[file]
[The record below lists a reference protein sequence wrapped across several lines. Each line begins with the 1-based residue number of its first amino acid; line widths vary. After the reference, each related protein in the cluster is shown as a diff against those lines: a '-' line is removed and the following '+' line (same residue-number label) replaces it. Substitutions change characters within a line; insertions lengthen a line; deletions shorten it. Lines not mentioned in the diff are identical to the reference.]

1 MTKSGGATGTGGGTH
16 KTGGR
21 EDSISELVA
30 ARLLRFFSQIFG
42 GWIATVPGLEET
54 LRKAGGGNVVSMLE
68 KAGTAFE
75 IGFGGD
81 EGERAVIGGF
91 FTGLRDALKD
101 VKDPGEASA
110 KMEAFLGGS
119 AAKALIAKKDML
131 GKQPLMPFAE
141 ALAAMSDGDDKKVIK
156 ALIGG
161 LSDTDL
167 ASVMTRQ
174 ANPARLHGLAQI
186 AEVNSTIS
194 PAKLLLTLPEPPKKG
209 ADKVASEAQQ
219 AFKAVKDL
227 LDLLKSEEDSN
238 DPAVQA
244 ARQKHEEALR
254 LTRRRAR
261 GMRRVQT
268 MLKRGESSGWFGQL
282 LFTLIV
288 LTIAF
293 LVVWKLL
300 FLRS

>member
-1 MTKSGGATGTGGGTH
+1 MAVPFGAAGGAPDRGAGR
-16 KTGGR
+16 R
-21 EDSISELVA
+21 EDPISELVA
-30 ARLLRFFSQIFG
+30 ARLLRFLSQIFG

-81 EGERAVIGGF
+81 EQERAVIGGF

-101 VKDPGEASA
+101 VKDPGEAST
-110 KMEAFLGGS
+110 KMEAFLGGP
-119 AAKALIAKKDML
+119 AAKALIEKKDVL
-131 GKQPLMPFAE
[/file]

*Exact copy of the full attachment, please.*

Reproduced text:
[The record below lists a reference protein sequence wrapped across several lines. Each line begins with the 1-based residue number of its first amino acid; line widths vary. After the reference, each related protein in the cluster is shown as a diff against those lines: a '-' line is removed and the following '+' line (same residue-number label) replaces it. Substitutions change characters within a line; insertions lengthen a line; deletions shorten it. Lines not mentioned in the diff are identical to the reference.]

1 MTKSGGATGTGGGTH
16 KTGGR
21 EDSISELVA
30 ARLLRFFSQIFG
42 GWIATVPGLEET
54 LRKAGGGNVVSMLE
68 KAGTAFE
75 IGFGGD
81 EGERAVIGGF
91 FTGLRDALKD
101 VKDPGEASA
110 KMEAFLGGS
119 AAKALIAKKDML
131 GKQPLMPFAE
141 ALAAMSDGDDKKVIK
156 ALIGG
161 LSDTDL
167 ASVMTRQ
174 ANPARLHGLAQI
186 AEVNSTIS
194 PAKLLLTLPEPPKKG
209 ADKVASEAQQ
219 AFKAVKDL
227 LDLLKSEEDSN
238 DPAVQA
244 ARQKHEEALR
254 LTRRRAR
261 GMRRVQT
268 MLKRGESSGWFGQL
282 LFTLIV
288 LTIAF
293 LVVWKLL
300 FLRS

>member
-1 MTKSGGATGTGGGTH
+1 MAVPFGAAGGAPDRGAGR
-16 KTGGR
+16 R
-21 EDSISELVA
+21 EDPISELVA
-30 ARLLRFFSQIFG
+30 ARLLRFLSQIFG

-81 EGERAVIGGF
+81 EQERAVIGGF

-101 VKDPGEASA
+101 VKDPGEAST
-110 KMEAFLGGS
+110 KMEAFLGGP
-119 AAKALIAKKDML
+119 AAKALIEKKDVL
-131 GKQPLMPFAE